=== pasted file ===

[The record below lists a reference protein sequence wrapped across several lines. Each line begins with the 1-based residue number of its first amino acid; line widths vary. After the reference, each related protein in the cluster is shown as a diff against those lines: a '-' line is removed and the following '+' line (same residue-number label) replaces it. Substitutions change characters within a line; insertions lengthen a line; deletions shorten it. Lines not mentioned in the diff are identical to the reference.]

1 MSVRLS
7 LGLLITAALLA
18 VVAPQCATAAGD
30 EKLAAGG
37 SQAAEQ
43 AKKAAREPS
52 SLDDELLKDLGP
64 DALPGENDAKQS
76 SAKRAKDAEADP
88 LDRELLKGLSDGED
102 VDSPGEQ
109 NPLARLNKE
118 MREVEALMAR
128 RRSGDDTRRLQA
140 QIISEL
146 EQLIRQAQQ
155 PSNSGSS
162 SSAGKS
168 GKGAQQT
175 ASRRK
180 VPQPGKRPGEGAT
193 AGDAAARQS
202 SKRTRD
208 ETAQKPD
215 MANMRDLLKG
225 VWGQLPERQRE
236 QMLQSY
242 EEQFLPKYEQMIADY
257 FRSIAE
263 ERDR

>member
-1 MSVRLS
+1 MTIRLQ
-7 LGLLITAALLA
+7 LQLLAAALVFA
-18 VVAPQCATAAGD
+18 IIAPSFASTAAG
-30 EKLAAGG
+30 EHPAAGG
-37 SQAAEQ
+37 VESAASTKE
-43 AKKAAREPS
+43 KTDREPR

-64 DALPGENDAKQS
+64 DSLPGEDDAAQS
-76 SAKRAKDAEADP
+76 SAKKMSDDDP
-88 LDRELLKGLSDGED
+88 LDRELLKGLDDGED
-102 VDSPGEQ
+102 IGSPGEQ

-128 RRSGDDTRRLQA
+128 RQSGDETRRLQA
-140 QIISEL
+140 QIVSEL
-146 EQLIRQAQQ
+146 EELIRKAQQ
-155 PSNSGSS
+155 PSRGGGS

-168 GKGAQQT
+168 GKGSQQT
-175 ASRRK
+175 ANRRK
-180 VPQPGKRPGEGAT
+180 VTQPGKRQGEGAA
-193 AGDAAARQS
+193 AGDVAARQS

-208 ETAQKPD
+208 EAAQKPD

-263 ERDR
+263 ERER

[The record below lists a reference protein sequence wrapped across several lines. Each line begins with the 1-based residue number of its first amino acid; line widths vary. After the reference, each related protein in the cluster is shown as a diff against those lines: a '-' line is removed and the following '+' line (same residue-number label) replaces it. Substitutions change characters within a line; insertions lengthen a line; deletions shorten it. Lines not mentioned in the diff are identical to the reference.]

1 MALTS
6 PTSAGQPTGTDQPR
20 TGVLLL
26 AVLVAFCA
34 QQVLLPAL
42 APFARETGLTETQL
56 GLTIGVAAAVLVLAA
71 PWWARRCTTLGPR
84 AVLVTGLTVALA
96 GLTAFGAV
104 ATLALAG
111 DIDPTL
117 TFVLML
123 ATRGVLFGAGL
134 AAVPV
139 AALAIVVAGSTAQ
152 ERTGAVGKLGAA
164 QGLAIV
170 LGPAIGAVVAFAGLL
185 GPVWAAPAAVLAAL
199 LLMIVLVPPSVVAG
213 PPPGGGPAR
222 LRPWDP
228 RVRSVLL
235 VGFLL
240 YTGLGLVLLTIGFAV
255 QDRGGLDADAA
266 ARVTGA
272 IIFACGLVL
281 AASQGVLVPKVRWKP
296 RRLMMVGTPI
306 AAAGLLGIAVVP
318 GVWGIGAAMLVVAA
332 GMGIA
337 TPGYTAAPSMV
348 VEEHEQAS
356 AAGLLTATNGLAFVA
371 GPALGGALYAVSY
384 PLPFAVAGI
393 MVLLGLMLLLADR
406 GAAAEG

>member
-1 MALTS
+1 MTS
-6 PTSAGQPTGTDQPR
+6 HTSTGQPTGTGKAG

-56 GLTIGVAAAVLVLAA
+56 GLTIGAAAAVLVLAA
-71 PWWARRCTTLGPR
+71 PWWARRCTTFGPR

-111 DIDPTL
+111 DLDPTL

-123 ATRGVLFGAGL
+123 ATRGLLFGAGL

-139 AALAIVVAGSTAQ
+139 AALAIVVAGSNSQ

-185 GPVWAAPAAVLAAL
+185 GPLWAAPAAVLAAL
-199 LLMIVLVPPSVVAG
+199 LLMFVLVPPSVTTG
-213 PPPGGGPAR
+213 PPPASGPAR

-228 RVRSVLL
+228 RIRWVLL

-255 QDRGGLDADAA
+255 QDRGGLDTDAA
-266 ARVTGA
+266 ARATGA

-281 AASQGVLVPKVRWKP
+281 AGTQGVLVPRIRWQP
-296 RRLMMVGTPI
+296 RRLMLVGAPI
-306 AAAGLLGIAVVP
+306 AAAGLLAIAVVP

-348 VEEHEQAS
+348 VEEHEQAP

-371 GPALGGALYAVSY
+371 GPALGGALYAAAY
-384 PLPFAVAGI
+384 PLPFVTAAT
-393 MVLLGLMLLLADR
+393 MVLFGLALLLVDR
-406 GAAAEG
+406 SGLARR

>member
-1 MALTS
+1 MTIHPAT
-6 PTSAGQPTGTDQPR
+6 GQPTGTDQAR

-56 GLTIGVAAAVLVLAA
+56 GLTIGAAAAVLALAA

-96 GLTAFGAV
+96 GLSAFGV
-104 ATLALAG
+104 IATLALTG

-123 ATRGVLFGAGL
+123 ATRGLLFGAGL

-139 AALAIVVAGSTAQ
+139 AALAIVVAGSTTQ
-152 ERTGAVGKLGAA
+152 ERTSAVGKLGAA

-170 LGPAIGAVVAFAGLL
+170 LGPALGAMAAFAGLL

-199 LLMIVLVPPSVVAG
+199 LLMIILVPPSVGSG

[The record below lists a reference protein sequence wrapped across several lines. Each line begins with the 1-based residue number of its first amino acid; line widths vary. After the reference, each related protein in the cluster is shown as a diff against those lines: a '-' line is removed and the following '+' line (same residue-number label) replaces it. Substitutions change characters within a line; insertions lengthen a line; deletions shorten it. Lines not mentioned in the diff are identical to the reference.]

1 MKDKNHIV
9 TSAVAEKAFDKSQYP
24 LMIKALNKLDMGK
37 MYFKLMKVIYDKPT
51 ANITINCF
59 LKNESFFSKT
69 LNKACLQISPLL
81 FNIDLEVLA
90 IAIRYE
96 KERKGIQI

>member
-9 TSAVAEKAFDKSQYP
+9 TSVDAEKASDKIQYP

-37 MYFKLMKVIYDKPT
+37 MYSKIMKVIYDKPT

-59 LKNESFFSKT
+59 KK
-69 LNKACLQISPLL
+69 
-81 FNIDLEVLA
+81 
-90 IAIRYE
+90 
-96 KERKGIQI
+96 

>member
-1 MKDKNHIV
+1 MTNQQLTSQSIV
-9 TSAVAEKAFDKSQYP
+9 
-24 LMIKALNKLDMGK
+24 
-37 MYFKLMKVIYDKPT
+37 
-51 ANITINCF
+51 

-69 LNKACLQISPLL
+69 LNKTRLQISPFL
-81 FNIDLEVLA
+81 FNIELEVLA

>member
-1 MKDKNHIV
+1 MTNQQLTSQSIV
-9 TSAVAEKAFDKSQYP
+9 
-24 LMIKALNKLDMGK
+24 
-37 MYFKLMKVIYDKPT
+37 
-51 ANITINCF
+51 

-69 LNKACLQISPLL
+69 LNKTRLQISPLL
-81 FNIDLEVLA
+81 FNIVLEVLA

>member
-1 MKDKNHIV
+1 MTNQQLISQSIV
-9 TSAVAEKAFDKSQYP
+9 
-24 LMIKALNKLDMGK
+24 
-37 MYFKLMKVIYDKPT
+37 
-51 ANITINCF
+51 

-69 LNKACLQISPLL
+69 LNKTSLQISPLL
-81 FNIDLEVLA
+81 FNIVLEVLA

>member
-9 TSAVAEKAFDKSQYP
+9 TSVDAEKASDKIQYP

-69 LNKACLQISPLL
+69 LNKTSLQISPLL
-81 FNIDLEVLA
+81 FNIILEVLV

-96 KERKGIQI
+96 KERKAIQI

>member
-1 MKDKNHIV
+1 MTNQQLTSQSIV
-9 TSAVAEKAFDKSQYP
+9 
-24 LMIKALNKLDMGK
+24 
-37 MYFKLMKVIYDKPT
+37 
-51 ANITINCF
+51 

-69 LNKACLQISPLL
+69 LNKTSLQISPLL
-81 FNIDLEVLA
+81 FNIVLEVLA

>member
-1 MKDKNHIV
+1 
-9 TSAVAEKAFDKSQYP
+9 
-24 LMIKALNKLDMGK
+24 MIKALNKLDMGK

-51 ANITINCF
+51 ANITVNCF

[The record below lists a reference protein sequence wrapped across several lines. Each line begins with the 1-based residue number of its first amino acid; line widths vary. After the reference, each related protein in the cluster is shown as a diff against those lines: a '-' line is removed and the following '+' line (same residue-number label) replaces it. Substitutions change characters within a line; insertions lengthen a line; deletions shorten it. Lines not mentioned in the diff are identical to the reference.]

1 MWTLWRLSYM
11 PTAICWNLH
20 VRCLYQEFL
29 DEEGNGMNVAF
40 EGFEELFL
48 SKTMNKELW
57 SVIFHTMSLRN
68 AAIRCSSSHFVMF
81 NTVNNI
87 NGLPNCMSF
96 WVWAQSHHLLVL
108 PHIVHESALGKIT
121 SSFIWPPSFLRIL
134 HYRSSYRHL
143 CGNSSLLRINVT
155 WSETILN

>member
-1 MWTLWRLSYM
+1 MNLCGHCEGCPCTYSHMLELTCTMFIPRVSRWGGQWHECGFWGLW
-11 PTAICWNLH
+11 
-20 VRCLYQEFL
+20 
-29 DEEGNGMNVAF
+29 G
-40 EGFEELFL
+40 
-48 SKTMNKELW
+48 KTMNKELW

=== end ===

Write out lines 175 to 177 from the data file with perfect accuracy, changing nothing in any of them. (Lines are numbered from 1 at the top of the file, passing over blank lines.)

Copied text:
-170 LGPAIGAVVAFAGLL
+170 LGPALGAMAAFAGLL

-199 LLMIVLVPPSVVAG